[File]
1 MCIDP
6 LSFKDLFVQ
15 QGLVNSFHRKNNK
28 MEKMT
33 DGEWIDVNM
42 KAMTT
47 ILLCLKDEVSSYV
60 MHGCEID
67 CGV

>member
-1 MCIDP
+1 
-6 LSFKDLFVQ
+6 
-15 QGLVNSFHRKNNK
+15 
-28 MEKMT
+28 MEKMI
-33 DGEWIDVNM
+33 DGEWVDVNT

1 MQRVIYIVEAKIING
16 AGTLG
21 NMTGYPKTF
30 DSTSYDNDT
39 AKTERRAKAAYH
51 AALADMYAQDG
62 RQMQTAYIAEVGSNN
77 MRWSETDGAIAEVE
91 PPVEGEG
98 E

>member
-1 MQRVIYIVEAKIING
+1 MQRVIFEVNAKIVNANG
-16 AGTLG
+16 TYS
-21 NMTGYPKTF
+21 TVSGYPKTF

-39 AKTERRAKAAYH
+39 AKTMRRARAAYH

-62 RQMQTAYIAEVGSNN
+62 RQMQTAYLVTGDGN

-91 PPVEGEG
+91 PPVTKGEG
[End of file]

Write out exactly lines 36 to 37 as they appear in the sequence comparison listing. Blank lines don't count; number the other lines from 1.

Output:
-21 NMTGYPKTF
+21 TVSGYPKTF